Taghomelessness

Subterranean Suburb Uncovered In Kansas City

KMBC reports:

Kansas City police uncovered an underground suburb used by the homeless on the city’s northeast side.

“This one kind of goes back, and that’s deep,” Kansas City police Officer Jason Cooley said.

KMBC’s Haley Harrison reported that a homeless outreach group said it was unlike anything they’ve ever seen. The subterranean refuge has caves and tunnels.

Full Story: KMBC: KCPD uncovers subterranean suburb on northeast side

(via David Forbes)

As Joshua Ellis notes, this sounds quite a bit like the underground squats in Las Vegas he covered for Las Vegas City Life in 2002.

There Is No Miami Zombie Apocalypse, Just Mentally Ill People With No Safety Net

Lindy West writes for Jezebel about all the gruesome stories ricocheting around social media lately, and how they marginalize the real issue: lack resources for the mentally ill.

I don’t mean that the people who latched on to this particular meme are bad people (though I would say they’re a bit thoughtless), or that it’s never appropriate to respond to unthinkable tragedy with macabre humor. But I’m not feeling particularly charitable toward wacky zombie jokes today. There’s no such thing as undead people, only dead people. And sad people. No one deserves to be publicly ridiculed for their identity — gay people, fat people, black people, poor people — but when we ridicule and marginalize mentally ill people, actual innocent people get killed.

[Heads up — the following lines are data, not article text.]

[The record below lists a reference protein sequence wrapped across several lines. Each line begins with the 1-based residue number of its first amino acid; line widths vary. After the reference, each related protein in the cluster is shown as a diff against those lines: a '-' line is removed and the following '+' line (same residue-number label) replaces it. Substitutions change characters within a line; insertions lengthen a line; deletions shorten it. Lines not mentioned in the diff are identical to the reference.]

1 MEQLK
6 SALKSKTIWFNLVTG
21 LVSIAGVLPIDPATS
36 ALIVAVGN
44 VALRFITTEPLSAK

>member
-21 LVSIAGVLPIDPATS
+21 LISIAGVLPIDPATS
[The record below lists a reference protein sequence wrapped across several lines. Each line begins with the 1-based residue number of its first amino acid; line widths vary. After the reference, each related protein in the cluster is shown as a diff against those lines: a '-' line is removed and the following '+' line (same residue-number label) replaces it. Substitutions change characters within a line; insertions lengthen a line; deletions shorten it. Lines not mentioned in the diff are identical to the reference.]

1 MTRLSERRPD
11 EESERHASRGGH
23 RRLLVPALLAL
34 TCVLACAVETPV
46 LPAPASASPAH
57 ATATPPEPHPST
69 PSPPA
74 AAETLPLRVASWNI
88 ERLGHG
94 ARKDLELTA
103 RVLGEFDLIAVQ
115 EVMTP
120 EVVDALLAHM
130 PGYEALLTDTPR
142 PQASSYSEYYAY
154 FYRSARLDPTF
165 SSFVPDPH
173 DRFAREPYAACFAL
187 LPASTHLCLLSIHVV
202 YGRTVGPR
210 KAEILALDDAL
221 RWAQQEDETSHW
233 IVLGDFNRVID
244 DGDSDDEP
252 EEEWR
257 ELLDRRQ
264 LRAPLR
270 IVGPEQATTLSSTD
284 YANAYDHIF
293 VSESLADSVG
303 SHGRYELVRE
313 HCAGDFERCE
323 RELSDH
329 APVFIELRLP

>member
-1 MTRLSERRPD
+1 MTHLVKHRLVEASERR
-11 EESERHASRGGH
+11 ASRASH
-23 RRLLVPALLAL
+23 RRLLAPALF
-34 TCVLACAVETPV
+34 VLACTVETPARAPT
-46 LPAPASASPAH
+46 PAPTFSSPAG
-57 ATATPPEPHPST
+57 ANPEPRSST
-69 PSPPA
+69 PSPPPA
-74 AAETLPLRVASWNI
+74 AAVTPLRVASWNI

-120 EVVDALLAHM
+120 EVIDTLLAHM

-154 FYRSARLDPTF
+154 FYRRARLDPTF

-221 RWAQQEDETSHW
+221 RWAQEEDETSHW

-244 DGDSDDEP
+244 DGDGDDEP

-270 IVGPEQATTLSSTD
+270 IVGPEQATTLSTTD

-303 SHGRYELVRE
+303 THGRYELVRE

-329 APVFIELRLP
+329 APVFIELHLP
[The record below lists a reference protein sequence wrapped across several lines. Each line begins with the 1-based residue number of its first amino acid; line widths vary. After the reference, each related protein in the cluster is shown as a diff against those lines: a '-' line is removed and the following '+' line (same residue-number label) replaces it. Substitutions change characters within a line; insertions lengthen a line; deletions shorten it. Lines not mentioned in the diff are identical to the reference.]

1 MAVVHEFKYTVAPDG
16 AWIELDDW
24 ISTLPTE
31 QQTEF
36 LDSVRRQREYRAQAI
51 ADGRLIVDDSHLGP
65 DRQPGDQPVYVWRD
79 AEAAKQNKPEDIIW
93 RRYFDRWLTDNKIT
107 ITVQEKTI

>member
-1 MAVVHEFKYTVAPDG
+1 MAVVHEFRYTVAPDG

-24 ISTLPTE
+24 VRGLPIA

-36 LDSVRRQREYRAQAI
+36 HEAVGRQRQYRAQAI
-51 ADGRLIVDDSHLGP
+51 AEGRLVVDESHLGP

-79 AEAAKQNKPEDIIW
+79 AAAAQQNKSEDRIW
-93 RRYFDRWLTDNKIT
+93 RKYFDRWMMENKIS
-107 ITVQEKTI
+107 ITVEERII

Jezebel: There Is No Miami Zombie Apocalypse, Just Mentally Ill People With No Safety Net

See also: It’s Bigger Than “Bath Salts” and “Zombie Apocalypses” by Subhash Kateel, who writes:

-Florida is the second to worst state in the country when it comes to funding mental health services. Of the 325,000 people with persistent and severe mental illness, only 42 percent receive treatment.
-In 2010, the State Legislature cut adult community mental health funding, children’s mental health funding and adult substance abuse services by more than $18 million. This year, the state legislature tried to make Florida the worst state in the nation at funding mental health, and almost succeeded.
-Prescription drug overdoses and the prescription drug death rate are up in Florida by 61 percent and 84 percent respectively. That didn’t stop state politicians from trying to cut funding for drug treatment by 20 percent, which would have kicked 37,000 people out of services while they were trying to kick a habit.
- First responders across the state say that they are seeing mental health cases that they have never seen before, such as a Palm Beach man that was held in custody 50 times in one year under the state’s Baker Act because he was a threat to himself and others.